- Help your child cut pictures out of magazines and paste them to poster board, while talking about your job.
When you invite your kids into your world, they’ll invite you into theirs, with positive effects for all around. Even if it’s something they don’t quite grasp or fully understand, they’ll always remember the day Dad took the time to do some real-life teaching and involve them in seeing what takes up a big part of his day.
When You Hate Your Job
Even if you are in a job that isn’t your ideal at the moment, it’s a good teaching point to say “This is what I’m doing right now, and I’m working towards getting to do xyz.” There’s no better example to a child than watching their parent work towards a dream or a goal, and the steps you’re taking to get there.
It can even get them to think of the things they like to do and what kind of job might interest them when they grow up. That’s a great dialogue to start with them, even if they are really young or their interests involve something outside of what you do.
Talk about how proud you are that your kid goes to school every day, just like you go to work every day, even on days it isn’t much fun. Have a good conversation with them on what it means to be responsible and why we do the work that we do.
Dad As Teacher
Hands-on teaching seems to be falling by the wayside in today’s modern world, and it’s easy to take for granted that our kids just know how everything works. That may not be the case. It’s our job to show them. Having a take your kid to work day is showing by doing.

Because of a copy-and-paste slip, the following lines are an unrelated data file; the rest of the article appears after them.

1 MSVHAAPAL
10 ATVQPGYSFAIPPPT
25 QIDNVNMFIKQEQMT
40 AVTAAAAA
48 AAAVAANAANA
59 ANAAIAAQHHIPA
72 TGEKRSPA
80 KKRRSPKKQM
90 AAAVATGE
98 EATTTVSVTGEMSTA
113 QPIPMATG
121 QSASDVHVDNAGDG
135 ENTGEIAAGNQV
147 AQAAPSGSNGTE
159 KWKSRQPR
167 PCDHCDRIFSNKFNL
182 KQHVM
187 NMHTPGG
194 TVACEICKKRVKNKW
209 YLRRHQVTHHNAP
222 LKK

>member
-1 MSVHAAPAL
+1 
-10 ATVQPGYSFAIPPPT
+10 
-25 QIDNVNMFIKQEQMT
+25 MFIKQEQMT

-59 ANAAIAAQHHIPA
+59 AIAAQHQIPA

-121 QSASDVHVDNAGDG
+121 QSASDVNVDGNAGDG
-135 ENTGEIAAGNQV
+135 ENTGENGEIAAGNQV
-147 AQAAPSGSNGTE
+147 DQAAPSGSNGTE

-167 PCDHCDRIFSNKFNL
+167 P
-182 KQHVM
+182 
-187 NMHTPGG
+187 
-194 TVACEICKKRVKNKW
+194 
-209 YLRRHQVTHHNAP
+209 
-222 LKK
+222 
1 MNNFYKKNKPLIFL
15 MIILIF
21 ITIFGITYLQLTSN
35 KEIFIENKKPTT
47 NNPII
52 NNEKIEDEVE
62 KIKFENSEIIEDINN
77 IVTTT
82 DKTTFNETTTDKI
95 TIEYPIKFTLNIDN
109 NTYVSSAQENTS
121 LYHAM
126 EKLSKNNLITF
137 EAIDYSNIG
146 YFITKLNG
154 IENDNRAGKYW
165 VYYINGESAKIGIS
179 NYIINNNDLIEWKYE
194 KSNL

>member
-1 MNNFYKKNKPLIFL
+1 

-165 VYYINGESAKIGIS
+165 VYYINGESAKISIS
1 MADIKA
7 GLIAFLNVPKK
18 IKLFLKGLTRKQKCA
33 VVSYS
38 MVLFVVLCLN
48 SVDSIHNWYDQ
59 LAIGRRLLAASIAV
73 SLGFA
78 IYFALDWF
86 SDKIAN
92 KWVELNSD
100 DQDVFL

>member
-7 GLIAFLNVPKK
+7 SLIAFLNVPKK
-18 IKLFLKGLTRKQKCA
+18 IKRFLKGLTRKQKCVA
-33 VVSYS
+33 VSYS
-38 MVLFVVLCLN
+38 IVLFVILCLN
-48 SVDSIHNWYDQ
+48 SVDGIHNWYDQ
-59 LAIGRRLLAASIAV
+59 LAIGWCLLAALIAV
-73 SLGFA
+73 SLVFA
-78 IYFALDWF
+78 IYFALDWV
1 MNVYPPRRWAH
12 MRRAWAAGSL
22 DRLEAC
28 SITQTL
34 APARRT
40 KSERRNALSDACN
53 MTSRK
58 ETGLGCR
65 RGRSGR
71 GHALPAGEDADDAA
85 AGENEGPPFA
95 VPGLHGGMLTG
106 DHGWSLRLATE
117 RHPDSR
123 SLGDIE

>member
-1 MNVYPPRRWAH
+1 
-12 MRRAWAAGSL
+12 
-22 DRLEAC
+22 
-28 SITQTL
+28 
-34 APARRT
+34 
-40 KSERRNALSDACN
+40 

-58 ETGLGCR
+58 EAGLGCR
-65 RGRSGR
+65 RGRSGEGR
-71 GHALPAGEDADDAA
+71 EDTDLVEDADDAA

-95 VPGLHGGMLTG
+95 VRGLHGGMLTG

Whether you are working your dream job, or strictly for a paycheck, your income matters. Taking your kid to work with you is a great way to introduce the ideas of money management and budgeting.
Teach your kid the relationship between work and money. Explain what weekly wages are. Using coins or play money, give your child a “paycheck” and let him or her create a household budget. Teaching that your paycheck provides food, shelter and other things for your family will help your child understand why you have to say “No” to some purchases.
Children are eager to learn from their larger-than-life Dads. By teaching through strong, real-life examples of the “real world”, they will gain life skills, practical knowledge and feel closer to you. You may also find that they are more appreciative of your time, and respectful of your hard work. And it’s never too early to teach work ethic!
All Dads Are Important
I had the good fortune of reading Phenomenal Dad recently. It opened my eyes to the importance of a child’s relationship with his or her father. The book offers advice for single Dads on how to stay close with their children through a divorce, but the advice in this book can benefit any parent.
It means a lot for kids to be included in what Dad’s passions are. Work is often closely tied with Dad’s identity. Inviting your children into that world goes a long way toward making them feel loved and important to you. So, why not come up with a plan for taking your kid to work?
Ready for more helpful parenting tips? See what Brian Weiss has to say about Healthy Parenting With Your Ex. Divorced parents will want to know all about drawing that line, explained by Amber Kelsey in Kids and Boundaries.
Being a Dad ain’t easy! Tell us what you think about it in the comments below!